The Science Of Epigenetics - How Our Minds Can Reprogram Our Genes
Guest Writer for Wake Up World
How much control do we have over our own lives? Are we really controlled by our genes, trapped in our own selfishness, like some modern authors want us to believe? Just how much power do we have to shape our lives and those of others?
Contrary to what many people are being led to believe, a lot of the emphasis placed on genes determining human behaviour is nothing but theory and doctrine. The "selfish gene" model is an assumption, it is not a scientific fact.
What Is The Central Dogma?
The central dogma is the doctrine that information in our cells flows only in one direction - from DNA to RNA to proteins. Simply put, it is a dogmatic belief in absolute determinism.
Let's take a quick look at its history. Back in 1990, a huge, international research program began - the human genome project. Its stated goals were to map out all human genes and their interactions using computer software and then to convert that knowledge into (profitable) "benefits" for mankind, such as finding cures for the most horrible diseases.
They sure made it sound good and they spent a lot of taxpayers' money on it, but was the whole project used for good? Personally, I don't think so.
In essence, what the central dogma says is that since it is proteins that carry out the essential life-processes inside our cells, and their functions can only do what our genes say (this is what the medical establishment and certain fanatical branches of evolution theory want us to believe), then we humans are nothing more than the calculated, deterministic expression of our genes. We're little robots whose biology, emotions, health and beliefs are not of our choosing. We're humatons!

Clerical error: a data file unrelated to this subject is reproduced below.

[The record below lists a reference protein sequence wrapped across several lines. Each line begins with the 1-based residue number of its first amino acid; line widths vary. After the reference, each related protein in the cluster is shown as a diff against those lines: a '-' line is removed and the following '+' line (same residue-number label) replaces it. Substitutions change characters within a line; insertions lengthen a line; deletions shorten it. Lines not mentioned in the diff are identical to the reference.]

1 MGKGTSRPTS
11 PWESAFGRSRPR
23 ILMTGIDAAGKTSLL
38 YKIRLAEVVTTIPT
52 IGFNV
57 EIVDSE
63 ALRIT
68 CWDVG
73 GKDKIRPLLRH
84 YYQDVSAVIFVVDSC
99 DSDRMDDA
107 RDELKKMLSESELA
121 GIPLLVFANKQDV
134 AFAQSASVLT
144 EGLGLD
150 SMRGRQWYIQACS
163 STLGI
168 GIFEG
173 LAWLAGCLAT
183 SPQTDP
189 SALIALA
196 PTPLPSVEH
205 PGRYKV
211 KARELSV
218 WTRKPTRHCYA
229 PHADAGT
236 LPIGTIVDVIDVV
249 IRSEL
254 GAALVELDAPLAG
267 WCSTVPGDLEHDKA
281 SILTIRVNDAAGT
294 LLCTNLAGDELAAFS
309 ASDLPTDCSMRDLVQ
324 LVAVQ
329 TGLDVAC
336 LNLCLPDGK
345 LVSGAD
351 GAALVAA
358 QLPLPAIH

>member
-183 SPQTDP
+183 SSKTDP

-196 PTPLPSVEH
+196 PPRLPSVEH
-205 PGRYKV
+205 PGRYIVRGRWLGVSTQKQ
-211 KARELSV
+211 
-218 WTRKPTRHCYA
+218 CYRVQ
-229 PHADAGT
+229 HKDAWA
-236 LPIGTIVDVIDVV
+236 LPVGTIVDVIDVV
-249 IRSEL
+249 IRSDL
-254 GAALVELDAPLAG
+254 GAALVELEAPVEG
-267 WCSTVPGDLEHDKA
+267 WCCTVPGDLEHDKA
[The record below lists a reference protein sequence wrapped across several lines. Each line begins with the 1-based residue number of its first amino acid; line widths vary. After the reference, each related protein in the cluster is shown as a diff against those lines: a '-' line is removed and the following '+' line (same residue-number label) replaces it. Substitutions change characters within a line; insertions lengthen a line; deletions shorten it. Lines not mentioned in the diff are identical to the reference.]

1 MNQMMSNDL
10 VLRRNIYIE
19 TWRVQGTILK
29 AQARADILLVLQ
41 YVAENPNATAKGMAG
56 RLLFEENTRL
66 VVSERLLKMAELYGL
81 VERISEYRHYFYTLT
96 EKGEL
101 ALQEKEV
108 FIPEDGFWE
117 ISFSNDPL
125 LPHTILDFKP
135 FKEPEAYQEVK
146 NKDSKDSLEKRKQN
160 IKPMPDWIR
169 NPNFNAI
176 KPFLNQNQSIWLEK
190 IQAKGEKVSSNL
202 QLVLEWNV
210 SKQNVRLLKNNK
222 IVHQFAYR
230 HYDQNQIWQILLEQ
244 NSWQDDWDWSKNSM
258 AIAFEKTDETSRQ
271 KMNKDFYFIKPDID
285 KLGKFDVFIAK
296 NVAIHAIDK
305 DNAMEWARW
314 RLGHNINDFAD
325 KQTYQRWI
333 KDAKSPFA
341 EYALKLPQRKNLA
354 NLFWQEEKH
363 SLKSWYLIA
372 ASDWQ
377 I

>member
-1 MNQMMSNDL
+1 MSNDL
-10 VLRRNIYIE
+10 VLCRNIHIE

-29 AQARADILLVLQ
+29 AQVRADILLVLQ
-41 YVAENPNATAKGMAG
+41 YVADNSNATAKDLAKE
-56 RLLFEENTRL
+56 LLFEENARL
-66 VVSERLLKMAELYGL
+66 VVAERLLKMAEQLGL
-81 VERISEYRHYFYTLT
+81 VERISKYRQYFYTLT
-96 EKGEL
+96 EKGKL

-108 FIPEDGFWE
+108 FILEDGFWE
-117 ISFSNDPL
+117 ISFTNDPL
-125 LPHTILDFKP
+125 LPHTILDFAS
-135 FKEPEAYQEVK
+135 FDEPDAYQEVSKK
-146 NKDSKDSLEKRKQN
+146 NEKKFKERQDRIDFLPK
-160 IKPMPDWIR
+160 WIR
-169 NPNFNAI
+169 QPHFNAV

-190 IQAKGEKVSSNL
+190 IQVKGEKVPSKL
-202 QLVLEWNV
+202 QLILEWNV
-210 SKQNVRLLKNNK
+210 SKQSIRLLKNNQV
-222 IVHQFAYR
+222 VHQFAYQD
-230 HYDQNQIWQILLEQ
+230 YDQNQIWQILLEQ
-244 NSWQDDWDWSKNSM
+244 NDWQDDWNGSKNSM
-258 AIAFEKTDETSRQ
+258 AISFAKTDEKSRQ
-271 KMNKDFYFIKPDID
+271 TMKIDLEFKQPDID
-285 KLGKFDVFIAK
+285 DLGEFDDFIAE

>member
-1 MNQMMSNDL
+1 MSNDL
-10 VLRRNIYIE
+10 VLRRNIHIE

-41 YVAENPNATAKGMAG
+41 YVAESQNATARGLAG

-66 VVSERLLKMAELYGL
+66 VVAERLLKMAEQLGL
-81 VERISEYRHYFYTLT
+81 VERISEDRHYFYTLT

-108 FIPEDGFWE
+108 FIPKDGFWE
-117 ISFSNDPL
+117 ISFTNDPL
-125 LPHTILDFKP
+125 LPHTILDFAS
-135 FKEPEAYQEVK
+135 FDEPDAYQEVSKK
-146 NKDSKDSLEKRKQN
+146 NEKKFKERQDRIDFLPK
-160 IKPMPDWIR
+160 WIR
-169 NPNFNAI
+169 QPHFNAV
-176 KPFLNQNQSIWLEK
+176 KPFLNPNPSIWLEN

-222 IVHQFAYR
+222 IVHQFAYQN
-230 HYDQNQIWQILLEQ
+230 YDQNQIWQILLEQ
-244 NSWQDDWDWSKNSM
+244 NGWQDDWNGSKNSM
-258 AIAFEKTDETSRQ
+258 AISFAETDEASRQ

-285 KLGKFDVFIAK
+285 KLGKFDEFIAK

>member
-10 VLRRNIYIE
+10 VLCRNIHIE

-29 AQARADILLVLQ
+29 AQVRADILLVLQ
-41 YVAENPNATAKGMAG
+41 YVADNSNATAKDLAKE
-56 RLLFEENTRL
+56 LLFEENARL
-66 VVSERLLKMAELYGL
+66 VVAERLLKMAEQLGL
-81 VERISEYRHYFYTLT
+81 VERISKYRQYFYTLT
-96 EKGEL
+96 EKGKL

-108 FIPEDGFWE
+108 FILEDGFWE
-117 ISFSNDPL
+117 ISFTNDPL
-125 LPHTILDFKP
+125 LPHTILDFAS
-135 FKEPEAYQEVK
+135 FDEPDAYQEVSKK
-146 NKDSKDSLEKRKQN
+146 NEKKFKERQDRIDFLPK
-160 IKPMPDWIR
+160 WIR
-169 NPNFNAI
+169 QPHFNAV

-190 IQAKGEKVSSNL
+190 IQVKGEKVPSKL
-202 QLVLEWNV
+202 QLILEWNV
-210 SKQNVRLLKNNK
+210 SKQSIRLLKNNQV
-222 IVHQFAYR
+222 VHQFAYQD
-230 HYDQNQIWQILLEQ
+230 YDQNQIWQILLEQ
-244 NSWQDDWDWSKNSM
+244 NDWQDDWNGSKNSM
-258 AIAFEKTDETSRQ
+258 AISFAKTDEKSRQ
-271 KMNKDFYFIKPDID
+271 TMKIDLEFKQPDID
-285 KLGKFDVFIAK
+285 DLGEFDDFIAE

This is the theory that is being taught in medical schools and universities all over the world today. Fortunately for all conscious people, this disempowering belief has been proven to be false.
Is Evolution Deterministic?
Fifty years before the publication of Darwin's The Origin Of Species, frenchman Jean Baptiste Lamarque postulated that living beings must have an innate perception of their environment in order to evolve, and that they evolve in response to changes in their surroundings. His idea was that genetic mutations are definitely not random. There is an inherent intelligence at play in life that we can't even begin to understand.
The response of the "scientific community" at the time was not favourable. They ridiculed Lamarque's theory and eliminated him from the history books, giving Darwin the sole credit for discovering evolution, even though, in reality, Darwin published his book fifty years after Lamarque and his book based a lot of its theory on the work of yet another man, Alfred Russel Wallace, many of whose ideas Darwin copied.
According to Lamarque, there is an interplay of forces between living beings and their environments. According to the Darwinian model, evolution is strictly deterministic and is based on random mutations.
So, who got closer to the truth? Luckily for us, Lamarque was right about at least one thing: cells have consciousness. read on....